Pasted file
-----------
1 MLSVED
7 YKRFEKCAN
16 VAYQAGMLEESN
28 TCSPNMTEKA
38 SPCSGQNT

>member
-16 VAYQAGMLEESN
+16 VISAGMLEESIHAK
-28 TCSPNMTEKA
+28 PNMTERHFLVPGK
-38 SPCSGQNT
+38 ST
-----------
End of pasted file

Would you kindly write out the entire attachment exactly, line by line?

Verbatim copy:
1 MLSVED
7 YKRFEKCAN
16 VAYQAGMLEESN
28 TCSPNMTEKA
38 SPCSGQNT

>member
-16 VAYQAGMLEESN
+16 VISAGMLEESIHAK
-28 TCSPNMTEKA
+28 PNMTERHFLVPGK
-38 SPCSGQNT
+38 ST